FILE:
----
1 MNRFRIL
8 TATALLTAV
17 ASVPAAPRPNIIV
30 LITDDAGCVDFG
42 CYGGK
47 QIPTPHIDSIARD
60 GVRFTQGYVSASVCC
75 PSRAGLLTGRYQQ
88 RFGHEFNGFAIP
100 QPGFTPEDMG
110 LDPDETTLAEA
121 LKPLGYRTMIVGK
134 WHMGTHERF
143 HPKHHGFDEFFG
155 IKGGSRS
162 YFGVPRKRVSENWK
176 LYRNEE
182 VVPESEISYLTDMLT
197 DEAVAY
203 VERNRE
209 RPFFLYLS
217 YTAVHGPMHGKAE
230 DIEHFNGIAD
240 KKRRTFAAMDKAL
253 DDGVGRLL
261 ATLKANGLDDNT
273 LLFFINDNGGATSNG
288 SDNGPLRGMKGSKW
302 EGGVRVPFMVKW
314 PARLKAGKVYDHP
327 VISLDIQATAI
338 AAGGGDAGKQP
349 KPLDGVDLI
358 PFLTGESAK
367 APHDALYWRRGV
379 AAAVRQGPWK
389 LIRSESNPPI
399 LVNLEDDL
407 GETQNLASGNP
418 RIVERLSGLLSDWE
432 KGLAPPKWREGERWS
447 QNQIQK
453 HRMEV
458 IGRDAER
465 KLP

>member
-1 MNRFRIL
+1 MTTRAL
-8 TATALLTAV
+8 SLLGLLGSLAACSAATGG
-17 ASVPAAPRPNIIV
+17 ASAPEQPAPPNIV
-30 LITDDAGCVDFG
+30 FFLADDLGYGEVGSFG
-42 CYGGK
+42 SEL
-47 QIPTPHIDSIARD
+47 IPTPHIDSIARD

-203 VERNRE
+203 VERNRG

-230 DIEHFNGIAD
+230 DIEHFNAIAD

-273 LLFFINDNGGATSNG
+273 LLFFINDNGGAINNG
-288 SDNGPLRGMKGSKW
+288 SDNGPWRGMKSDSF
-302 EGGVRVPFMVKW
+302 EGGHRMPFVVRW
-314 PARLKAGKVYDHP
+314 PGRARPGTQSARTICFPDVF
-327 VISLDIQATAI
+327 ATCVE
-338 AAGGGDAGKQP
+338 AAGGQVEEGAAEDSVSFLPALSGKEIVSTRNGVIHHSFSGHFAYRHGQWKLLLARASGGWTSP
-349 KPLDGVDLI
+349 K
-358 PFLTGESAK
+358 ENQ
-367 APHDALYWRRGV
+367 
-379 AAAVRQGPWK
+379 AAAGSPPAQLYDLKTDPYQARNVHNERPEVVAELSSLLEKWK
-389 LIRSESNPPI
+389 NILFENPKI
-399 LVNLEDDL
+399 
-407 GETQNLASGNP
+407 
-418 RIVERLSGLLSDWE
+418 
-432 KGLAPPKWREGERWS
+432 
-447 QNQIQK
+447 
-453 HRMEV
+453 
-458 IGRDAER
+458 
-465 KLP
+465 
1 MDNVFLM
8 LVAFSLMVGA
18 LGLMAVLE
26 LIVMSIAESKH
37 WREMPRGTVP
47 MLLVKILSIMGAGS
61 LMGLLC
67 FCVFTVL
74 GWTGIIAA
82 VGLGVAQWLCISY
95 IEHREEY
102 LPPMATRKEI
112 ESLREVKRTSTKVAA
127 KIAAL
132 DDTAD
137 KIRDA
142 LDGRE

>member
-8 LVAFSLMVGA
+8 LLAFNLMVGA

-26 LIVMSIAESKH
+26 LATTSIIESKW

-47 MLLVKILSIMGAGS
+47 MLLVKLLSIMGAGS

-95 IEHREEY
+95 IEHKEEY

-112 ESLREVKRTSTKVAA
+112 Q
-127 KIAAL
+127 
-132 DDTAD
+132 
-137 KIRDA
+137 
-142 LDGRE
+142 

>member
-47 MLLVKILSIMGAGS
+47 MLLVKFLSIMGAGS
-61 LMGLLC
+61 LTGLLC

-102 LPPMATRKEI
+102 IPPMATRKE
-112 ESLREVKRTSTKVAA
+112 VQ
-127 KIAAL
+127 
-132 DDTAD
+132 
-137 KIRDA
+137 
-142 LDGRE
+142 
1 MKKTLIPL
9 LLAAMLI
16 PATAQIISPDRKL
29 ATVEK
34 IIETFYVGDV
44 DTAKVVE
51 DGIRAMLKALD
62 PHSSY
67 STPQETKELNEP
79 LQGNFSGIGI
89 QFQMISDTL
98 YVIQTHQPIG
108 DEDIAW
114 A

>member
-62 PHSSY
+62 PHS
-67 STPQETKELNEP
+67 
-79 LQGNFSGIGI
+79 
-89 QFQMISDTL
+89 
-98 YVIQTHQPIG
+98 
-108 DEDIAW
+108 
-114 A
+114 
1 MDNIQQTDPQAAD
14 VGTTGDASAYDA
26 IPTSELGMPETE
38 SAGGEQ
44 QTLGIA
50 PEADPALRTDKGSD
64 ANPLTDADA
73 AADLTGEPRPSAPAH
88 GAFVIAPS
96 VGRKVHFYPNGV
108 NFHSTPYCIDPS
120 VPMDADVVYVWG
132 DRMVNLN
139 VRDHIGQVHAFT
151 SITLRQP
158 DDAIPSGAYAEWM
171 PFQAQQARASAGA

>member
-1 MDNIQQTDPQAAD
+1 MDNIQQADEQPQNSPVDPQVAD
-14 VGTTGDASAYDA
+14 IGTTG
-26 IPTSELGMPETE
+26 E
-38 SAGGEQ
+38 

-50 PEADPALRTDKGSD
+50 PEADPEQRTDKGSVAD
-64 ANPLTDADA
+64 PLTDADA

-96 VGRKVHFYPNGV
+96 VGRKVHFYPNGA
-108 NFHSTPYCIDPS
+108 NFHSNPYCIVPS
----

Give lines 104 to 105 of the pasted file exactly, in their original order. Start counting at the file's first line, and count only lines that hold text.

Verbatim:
26 LIVMSIAESKH
37 WREMPRGTVP